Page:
"I just kept thinking, I got to make it to the World Series some way or another. I'm so excited to be here, you don't understand," said Marie Gough.
On Tuesday, Cubs manager Lou Piniella led the team in a workout. While the players worked out on the field, workers got the stadium ready for the first game of the playoffs.
On Wednesday around 5:30 a.m., Cub fans packed Harry Carey's. They were hoping to win some free playoff tickets while, of course, enjoying a hot breakfast and a cold beverage.
"An omelet and a beer, you got to do it. The breakfast of champions," said Manny Rizo, Cubs fan.
Fans were optimistic about ending the Cubs' 100-year drought.
"We're going to the World Series, we're going straight to the World Series," said Vince Hallom, Cubs fan.
The Cubs first have to get past the L.A. Dodgers before they can head to the World Series.
"I like our chances with Dempster and being at home. Especially with my sick day today, I think Dempster can make me feel a little better tonight," said Tom Kelly, Cubs fan.
Some Cubs fans were happy the White Sox are in the playoffs, too.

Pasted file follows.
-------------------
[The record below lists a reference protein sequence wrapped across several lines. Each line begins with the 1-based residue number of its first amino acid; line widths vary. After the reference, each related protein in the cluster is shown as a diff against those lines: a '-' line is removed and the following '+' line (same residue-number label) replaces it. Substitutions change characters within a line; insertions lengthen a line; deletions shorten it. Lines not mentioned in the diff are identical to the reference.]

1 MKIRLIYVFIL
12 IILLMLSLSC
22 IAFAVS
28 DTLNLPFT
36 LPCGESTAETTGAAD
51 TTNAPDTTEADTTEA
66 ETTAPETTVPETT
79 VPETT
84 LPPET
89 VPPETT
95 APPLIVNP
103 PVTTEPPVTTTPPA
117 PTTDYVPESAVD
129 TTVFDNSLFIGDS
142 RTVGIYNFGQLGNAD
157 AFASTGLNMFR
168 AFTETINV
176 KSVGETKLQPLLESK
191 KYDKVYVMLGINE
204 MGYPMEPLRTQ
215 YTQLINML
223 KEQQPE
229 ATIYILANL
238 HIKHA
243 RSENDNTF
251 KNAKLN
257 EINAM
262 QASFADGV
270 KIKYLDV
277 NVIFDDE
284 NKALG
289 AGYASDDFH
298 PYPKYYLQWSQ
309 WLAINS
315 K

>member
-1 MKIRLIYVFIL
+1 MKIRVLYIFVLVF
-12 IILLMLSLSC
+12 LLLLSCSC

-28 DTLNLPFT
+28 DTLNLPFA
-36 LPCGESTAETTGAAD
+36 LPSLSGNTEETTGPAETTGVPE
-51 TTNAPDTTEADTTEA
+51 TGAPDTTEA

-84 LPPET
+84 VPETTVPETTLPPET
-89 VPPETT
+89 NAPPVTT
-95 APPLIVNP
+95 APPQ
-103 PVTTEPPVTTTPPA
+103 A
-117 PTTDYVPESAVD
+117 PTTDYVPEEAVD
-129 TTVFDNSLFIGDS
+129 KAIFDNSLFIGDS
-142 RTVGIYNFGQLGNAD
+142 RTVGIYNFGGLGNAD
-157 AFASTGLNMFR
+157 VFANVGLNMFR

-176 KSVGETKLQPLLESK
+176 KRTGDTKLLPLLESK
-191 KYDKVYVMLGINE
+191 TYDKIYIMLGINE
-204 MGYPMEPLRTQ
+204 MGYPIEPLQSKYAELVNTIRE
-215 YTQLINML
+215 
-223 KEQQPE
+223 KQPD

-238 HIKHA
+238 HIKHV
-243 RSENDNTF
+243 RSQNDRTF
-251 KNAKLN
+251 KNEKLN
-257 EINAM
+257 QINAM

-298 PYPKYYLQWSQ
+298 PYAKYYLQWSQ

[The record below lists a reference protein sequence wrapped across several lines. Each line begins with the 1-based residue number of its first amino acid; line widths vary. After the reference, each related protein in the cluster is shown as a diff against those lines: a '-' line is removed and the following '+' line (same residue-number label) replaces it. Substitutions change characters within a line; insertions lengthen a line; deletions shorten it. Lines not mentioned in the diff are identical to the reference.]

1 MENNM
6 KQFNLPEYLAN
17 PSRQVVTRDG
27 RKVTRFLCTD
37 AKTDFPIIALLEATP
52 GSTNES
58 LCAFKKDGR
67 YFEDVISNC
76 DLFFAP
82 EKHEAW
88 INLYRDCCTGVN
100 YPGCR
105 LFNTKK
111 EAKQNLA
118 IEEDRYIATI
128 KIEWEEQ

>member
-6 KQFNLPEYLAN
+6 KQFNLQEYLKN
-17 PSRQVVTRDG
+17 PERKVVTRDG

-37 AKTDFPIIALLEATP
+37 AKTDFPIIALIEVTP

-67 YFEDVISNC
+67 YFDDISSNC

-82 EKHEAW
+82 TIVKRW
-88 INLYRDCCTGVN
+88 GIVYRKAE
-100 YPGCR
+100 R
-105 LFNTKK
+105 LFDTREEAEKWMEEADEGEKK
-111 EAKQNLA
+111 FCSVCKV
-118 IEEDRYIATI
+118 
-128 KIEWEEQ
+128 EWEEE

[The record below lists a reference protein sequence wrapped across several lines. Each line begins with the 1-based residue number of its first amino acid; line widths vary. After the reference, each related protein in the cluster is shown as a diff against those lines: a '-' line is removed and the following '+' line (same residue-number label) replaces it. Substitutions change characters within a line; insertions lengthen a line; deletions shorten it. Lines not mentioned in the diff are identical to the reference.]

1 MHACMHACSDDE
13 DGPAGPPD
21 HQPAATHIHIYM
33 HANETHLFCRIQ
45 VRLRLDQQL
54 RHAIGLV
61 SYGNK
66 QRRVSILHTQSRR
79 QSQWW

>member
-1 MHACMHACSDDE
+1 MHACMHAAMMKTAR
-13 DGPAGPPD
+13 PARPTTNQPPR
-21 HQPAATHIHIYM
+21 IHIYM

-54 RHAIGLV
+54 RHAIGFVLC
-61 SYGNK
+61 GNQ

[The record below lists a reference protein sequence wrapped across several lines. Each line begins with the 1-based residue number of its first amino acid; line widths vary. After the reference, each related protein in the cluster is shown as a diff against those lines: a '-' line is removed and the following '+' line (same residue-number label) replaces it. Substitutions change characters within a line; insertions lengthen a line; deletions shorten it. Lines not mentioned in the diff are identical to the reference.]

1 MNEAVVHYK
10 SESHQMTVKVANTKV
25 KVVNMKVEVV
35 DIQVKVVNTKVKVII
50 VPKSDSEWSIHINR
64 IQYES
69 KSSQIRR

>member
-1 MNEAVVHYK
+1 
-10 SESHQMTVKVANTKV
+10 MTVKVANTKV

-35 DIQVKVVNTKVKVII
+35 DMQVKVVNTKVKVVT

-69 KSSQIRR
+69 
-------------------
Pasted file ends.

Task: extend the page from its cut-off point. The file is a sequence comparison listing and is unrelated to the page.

"It's so exciting. It's real exciting to see the sox there, too. But this is the year. I think this is the one," said Sandy O'Kane, Cubs fan. "I'm a little more Cubs' fan. I think they both have a really good shot. Cubs look great."
There were some street closures scheduled around Wrigley Field Wednesday and Thursday nights. Addison Street will be closed from Racine Avenue to North Wilton Avenue. Sheffield Avenue will be closed from Waveland Avenue to Addison Street. Clark will be closed from Waveland Avenue to Cornelia Avenue.
There is also a parking ban that goes into effect Wednesday around Wrigley Field. The city suggested fans take public transportation.